31. 31.
    Canela, A., Martin-Caballero, J., Flores, J. M., and Blasco, M. A. (2004) Mol. Cell. Biol., 24, 4275–4293.PubMedCrossRefGoogle Scholar
  32. 32.
    Gonzalez-Suarez, E., Samper, E., Ramirez, A., Flores, J. M., Martin-Caballero, J., Jorcano, J. L., and Blasco, M. A. (2001) EMBO J., 20, 2619–2630.PubMedCrossRefGoogle Scholar
  33. 33.
    Cong, Y., and Shay, J. W. (2008) Cell Res., 18, 725–732.PubMedCrossRefGoogle Scholar
  34. 34.
    Greider, C. W. (1990) Bioessays, 12, 363–369.PubMedCrossRefGoogle Scholar
  35. 35.
    Schoeftner, S., Blanco, R., Lopez de Silanes, I., Munoz, P., Gomez-Lopez, G., Flores, J. M., and Blasco, M. A. (2009) Proc. Natl. Acad. Sci. USA, 106, 19393–19398.PubMedCrossRefGoogle Scholar
  36. 36.
    Campisi, J. (2005) Cell, 120, 513–522.PubMedCrossRefGoogle Scholar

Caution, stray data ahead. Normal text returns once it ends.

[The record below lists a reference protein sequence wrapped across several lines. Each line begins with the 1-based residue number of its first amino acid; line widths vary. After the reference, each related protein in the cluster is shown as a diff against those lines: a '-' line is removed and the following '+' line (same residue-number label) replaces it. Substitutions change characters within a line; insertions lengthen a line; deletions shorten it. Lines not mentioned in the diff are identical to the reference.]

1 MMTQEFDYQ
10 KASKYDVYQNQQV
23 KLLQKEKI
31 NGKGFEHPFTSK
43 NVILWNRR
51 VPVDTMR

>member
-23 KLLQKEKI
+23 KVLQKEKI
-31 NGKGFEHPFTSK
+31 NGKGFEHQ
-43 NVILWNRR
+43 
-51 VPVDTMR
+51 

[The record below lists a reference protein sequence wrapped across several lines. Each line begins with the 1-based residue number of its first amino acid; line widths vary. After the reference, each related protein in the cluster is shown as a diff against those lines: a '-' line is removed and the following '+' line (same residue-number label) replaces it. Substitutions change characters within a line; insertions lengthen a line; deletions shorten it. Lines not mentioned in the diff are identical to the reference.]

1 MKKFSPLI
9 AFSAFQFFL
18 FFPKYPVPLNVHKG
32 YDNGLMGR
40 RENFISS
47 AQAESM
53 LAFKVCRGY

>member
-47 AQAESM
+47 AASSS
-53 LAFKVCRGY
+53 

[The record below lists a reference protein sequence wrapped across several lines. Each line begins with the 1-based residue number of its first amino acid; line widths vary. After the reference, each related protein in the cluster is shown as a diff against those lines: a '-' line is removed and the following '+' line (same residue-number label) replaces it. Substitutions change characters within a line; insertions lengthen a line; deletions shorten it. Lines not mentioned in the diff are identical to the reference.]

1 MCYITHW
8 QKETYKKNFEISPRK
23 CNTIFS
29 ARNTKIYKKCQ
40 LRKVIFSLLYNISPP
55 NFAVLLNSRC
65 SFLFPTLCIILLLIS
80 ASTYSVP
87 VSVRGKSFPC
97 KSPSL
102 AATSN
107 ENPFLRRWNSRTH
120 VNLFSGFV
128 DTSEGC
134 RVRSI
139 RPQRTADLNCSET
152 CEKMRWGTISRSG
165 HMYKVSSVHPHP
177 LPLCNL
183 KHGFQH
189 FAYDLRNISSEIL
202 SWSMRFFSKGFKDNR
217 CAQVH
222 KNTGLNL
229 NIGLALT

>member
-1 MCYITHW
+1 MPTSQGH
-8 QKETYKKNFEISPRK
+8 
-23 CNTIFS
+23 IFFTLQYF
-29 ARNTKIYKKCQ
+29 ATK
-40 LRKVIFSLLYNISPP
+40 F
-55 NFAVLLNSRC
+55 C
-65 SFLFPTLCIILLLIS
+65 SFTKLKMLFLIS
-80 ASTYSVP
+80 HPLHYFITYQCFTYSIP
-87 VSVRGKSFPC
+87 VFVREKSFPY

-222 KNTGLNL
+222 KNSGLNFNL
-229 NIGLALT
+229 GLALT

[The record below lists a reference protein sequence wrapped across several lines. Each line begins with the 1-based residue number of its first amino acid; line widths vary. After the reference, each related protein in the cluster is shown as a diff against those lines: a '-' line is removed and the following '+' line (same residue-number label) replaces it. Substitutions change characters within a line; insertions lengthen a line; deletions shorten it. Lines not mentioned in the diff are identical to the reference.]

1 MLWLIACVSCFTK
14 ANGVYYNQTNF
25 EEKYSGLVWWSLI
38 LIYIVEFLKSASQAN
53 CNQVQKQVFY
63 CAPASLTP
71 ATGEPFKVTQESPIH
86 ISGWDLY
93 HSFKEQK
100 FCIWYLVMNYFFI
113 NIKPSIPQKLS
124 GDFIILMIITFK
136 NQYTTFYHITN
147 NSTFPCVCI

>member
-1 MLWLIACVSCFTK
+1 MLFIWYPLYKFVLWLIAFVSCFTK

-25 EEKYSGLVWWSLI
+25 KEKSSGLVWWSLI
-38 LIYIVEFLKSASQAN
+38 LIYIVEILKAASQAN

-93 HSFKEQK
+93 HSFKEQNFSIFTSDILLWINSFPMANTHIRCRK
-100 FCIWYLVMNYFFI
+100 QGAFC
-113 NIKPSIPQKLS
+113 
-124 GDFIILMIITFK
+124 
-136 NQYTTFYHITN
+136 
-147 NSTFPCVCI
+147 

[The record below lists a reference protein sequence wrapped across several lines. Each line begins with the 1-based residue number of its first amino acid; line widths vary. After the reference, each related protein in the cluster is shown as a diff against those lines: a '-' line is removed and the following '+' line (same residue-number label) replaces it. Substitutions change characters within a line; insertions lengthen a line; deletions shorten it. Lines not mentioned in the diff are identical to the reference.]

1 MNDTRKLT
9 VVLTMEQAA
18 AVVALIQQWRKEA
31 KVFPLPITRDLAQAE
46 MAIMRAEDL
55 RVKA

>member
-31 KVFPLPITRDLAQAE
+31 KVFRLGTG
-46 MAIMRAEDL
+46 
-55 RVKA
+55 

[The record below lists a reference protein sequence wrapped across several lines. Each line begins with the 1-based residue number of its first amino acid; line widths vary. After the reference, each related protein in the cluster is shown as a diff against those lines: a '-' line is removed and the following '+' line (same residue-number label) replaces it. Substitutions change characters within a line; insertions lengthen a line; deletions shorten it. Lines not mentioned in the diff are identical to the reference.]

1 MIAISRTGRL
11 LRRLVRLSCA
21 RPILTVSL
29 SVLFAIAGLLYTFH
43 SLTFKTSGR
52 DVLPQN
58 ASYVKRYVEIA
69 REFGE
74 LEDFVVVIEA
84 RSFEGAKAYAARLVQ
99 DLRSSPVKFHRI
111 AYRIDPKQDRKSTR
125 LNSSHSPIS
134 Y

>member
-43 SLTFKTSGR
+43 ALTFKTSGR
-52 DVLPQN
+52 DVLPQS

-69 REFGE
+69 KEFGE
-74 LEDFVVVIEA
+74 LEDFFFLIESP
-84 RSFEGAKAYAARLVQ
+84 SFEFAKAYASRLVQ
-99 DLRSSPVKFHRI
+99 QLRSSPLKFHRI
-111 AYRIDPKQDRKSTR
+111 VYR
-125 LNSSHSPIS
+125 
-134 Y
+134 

37. 37.
    Rodier, F., Coppe, J. P., Patil, C. K., Hoeijmakers, W. A., Munoz, D. P., Raza, S. R., Freund, A., Campeau, E., Davalos, A. R., and Campisi, J. (2009) Nat. Cell Biol., 11, 973–979.PubMedCrossRefGoogle Scholar
  38. 38.
    Baker, D. J., Wijshake, T., Tchkonia, T., LeBrasseur, N. K., Childs, B. G., van de Slius, B., Kirkland, J. L., and van Deursen, J. M. (2011) Nature, 479, 232–236.PubMedCrossRefGoogle Scholar
  39. 39.
    Sahin, E., Colla, S., Liesa, M., Moslehi, J., Muller, F. L., Guo, M., Cooper, M., Kotton, D., Fabian, A. J., Walkey, C., Maser, R. S., Tonon, G., Foerster, F., Xiong, R., Wang, Y. A., Shukla, S. A., Jaskelioff, M., Martin, E. S., Heffernan, T. P., Protopopov, A., Ivanova, I., Mahoney, J. E., Kost-Alimova, M., Perry, S. R., Bronson, R., Liao, R., Mulligan, R., Shirihai, O. S., Chin, L., and DePinho, R. A. (2011) Nature, 470, 359–365.PubMedCrossRefGoogle Scholar
  40. 40.
    Masutomi, K., Yu, E. Y., Khurts, S., Ben-Porath, I., Currier, J. L., Metz, G. B., Brooks, M. W., Kaneko, S., Murakami, S., DeCaprio, J. A., Weinberg, R. A., Stewart, S. A., and Hahn, W. C. (2003) Cell, 114, 241–253.PubMedCrossRefGoogle Scholar
  41. 41.
    Shay, J. W., and Bacchetti, S. (1997) Eur. J. Cancer, 33, 787–791.PubMedCrossRefGoogle Scholar
  42. 42.